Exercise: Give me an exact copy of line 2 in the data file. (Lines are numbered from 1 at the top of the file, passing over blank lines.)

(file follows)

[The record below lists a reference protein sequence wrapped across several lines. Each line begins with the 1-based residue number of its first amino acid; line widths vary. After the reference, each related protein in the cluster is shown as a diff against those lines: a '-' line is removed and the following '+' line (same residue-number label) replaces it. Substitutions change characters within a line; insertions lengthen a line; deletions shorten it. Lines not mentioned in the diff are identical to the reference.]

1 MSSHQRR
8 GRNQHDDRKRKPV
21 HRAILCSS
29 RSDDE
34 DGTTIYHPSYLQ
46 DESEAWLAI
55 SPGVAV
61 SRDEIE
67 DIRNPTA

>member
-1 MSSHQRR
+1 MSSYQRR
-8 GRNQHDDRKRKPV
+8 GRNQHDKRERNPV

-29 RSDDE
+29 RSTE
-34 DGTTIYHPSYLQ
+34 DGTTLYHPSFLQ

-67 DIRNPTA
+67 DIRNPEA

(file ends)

1 MSSHQRR